A review of indirect cost taxonomies for information systems projects
Faculty of Business and Public Management
School of Business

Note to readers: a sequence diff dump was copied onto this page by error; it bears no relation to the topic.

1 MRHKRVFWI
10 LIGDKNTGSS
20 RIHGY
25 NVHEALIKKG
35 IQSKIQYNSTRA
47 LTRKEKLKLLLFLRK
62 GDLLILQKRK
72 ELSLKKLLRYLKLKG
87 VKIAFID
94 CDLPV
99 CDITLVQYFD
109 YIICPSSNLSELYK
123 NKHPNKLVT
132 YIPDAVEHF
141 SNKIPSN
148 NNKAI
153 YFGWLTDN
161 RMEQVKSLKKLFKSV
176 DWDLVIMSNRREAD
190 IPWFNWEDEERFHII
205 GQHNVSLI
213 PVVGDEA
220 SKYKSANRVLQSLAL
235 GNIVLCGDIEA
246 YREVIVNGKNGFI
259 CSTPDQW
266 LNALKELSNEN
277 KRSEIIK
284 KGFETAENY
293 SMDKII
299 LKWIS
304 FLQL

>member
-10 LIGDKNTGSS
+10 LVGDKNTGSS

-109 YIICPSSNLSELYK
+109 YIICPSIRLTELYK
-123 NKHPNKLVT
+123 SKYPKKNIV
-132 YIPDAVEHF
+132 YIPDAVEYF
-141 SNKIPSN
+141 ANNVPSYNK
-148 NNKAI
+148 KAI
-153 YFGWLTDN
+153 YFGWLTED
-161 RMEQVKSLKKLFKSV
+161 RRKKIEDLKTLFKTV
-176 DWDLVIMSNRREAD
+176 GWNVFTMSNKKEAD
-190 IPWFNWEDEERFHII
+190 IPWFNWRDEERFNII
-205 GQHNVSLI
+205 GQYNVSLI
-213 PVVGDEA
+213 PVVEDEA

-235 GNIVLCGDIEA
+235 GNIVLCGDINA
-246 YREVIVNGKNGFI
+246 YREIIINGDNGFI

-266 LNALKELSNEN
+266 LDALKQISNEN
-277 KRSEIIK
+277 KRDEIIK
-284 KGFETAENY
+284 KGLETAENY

A leitmotiv that continually thwarts business managers decision-making is the cost of implementing information systems (IS) and associated information technologies (IT). Unlike any non-IS investment, there is no straightforward answer because the human and organizational dimensions render it difficult to determine such costs during the investment evaluation process. Although a plethora of cost taxonomies exist and have academic merit, they tend to be esoteric and difficult to operationalize. A critical review of eight models for classifying indirect IT/IS costs are presented. The paper concludes by placing emphasis on the need to determine the total cost associated with IT/IS adoption.